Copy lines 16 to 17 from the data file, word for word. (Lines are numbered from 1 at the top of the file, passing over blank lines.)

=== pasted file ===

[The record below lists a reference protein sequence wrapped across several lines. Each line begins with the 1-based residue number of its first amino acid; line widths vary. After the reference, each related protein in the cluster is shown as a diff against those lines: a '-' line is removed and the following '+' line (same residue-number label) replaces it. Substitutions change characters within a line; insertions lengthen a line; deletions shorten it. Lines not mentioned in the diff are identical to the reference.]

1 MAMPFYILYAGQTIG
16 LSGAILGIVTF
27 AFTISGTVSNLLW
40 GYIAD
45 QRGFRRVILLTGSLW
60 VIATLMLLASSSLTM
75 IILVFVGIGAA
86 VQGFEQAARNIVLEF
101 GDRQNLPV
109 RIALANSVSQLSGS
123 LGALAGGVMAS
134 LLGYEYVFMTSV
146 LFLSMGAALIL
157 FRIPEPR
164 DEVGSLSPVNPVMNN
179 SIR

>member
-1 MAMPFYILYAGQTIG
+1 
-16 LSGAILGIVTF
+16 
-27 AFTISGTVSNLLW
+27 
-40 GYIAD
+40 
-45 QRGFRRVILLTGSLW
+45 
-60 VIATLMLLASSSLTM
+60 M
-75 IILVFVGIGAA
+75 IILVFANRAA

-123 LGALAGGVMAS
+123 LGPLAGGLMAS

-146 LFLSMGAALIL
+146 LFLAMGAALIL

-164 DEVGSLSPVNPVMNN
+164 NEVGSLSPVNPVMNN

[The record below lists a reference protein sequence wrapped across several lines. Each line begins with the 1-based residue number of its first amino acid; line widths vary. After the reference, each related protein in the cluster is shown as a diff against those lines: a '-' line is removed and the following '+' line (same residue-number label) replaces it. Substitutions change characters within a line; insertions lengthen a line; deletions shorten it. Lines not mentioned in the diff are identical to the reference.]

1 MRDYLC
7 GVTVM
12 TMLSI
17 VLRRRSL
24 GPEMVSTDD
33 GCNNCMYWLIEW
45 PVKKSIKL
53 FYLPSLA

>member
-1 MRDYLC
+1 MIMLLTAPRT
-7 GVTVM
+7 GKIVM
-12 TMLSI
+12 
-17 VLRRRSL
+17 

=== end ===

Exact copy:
164 DEVGSLSPVNPVMNN
179 SIR